Green tax reform in Australia in the presence of improved environment-induced productivity gain: Does it offer sustainable recovery from a Post-COVID-19 recession?

Maruf Rahman Maxim, Kerstin K. Zander

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Abstract

Disasters and pandemics such as COVID-19 will change the world in many ways and the road to redemption from the ongoing economic distress may require a novel approach. This paper proposes a path towards economic recovery that keeps sustainability at the forefront. A computable general equilibrium model is used to simulate different green tax reform (GTR) policies for triple dividend (TD), consisting of lower emissions, higher GDP and higher employment. The GTR design consists of an energy tax coupled with one of three tax revenue recycle methods: (i) reduction of payroll tax, (ii) reduction of goods and services tax (GST) and (iii) a mixed-recycling approach. The paper also presents the impact of higher productivity on the tax reform simulations, which is a possible positive externality of lower emissions. The study is based on the Australian economy and the salient findings are twofold: (i) productivity gain in the GTR context improves the GDP and employment outcomes in all three different simulation scenarios and (ii) GST reduction has the highest TD potential, followed by reduction of payroll tax.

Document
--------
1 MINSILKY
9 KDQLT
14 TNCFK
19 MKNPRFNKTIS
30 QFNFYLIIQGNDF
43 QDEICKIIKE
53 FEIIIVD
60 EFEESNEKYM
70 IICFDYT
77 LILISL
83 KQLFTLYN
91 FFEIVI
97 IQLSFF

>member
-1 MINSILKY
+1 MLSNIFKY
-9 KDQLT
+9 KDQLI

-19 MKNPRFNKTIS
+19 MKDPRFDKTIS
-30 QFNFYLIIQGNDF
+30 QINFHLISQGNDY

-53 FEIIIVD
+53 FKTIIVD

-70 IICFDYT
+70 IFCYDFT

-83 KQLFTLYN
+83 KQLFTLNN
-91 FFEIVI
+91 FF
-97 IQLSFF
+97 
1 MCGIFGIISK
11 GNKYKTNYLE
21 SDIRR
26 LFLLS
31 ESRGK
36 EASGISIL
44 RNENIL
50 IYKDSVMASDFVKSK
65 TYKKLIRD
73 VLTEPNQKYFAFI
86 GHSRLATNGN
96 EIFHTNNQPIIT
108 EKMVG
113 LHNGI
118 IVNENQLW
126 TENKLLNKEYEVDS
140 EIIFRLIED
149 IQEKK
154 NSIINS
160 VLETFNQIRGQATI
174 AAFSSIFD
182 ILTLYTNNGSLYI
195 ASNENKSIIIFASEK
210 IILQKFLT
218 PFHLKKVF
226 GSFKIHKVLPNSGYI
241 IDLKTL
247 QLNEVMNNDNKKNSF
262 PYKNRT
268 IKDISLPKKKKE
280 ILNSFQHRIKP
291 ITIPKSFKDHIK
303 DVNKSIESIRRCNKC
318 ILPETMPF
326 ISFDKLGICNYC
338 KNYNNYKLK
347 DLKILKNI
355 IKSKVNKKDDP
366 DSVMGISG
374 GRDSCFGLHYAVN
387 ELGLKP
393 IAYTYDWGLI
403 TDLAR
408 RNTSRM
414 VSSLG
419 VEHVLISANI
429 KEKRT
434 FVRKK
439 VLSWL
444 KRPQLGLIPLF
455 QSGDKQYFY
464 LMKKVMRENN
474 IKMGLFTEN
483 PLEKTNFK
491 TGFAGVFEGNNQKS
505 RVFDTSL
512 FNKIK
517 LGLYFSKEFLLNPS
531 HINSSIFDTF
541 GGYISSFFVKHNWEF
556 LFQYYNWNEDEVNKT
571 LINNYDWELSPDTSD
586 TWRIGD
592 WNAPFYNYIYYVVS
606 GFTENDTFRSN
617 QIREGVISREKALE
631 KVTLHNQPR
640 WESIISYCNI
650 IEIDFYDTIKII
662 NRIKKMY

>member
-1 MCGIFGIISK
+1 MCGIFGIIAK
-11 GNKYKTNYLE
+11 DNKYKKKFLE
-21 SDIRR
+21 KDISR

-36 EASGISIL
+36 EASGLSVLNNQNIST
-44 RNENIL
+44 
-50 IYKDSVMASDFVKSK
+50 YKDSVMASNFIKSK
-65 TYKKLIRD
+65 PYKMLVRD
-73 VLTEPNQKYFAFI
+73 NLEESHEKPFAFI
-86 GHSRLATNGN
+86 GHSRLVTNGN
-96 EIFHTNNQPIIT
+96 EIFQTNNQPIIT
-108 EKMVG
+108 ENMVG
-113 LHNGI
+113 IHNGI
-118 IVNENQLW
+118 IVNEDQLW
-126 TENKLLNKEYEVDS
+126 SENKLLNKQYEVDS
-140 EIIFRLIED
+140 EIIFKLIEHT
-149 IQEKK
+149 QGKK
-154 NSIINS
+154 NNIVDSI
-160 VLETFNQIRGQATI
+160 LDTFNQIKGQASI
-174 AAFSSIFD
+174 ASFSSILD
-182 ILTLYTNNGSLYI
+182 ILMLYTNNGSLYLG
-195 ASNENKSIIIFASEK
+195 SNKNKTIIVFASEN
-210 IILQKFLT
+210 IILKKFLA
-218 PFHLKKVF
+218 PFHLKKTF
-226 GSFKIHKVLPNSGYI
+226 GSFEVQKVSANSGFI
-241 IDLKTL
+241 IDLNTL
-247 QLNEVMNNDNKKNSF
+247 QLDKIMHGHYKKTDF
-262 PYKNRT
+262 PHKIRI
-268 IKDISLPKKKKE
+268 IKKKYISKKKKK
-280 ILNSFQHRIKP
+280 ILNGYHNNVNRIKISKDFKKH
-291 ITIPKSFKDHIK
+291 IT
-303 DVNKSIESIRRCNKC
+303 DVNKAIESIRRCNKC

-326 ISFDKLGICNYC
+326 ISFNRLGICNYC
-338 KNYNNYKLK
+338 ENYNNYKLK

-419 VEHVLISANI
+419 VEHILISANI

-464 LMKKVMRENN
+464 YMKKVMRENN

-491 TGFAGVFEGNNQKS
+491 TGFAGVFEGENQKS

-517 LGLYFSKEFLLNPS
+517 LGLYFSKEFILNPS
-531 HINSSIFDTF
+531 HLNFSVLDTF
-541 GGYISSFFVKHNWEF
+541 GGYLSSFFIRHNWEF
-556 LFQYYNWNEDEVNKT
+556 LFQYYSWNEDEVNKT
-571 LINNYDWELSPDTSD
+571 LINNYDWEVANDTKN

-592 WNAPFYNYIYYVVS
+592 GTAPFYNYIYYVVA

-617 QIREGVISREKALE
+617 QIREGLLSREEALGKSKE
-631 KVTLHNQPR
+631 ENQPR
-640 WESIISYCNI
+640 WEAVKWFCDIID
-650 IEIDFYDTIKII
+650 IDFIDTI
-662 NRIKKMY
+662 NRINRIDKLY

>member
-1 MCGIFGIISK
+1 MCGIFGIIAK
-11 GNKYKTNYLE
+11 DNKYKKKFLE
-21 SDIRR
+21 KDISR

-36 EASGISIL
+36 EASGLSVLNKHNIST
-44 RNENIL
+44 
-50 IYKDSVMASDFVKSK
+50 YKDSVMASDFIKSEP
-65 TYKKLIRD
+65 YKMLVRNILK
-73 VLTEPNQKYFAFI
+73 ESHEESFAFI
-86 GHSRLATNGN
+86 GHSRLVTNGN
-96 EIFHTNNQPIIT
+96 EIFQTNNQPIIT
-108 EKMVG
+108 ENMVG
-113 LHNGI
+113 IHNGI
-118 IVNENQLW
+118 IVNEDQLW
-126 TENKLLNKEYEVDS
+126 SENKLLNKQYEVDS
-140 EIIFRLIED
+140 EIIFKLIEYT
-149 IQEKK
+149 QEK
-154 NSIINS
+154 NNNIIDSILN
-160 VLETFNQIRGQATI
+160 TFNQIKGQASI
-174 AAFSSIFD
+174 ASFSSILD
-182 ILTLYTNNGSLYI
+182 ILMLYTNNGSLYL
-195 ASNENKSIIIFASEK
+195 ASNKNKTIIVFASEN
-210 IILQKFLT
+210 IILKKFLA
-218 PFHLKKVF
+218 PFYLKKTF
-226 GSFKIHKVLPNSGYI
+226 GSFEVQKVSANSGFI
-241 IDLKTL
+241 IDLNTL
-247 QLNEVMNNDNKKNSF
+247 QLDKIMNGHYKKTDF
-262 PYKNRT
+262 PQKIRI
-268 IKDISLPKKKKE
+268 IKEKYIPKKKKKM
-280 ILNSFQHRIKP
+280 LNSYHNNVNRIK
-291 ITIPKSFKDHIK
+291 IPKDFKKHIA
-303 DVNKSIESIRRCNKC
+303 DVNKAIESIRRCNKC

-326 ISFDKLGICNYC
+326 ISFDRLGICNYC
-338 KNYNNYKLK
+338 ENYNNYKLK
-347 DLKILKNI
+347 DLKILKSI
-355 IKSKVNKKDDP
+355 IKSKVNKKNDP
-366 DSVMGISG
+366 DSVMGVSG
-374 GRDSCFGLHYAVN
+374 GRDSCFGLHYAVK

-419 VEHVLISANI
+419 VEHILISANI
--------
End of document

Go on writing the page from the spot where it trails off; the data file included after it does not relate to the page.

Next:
Original languageEnglish
Article number6514
Pages (from-to)1-17
Number of pages17
JournalSustainability (Switzerland)
Volume12
Issue number16
DOIs
Publication statusPublished - Aug 2020

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